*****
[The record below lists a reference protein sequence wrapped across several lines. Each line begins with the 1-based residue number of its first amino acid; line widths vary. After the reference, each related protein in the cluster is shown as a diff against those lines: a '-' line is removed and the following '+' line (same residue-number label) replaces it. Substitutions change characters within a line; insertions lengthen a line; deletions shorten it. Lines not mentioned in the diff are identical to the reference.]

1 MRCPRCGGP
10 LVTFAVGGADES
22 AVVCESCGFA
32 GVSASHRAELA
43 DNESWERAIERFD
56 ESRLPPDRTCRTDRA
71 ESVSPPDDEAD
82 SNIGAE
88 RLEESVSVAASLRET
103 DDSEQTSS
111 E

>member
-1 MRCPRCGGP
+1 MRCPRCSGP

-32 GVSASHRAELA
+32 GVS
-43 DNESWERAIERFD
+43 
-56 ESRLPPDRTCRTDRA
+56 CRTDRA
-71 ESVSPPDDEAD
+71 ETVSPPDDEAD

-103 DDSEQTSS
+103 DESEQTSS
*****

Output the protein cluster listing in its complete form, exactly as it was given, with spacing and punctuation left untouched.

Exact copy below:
[The record below lists a reference protein sequence wrapped across several lines. Each line begins with the 1-based residue number of its first amino acid; line widths vary. After the reference, each related protein in the cluster is shown as a diff against those lines: a '-' line is removed and the following '+' line (same residue-number label) replaces it. Substitutions change characters within a line; insertions lengthen a line; deletions shorten it. Lines not mentioned in the diff are identical to the reference.]

1 MRCPRCGGP
10 LVTFAVGGADES
22 AVVCESCGFA
32 GVSASHRAELA
43 DNESWERAIERFD
56 ESRLPPDRTCRTDRA
71 ESVSPPDDEAD
82 SNIGAE
88 RLEESVSVAASLRET
103 DDSEQTSS
111 E

>member
-1 MRCPRCGGP
+1 MRCPRCSGP

-32 GVSASHRAELA
+32 GVS
-43 DNESWERAIERFD
+43 
-56 ESRLPPDRTCRTDRA
+56 CRTDRA
-71 ESVSPPDDEAD
+71 ETVSPPDDEAD

-103 DDSEQTSS
+103 DESEQTSS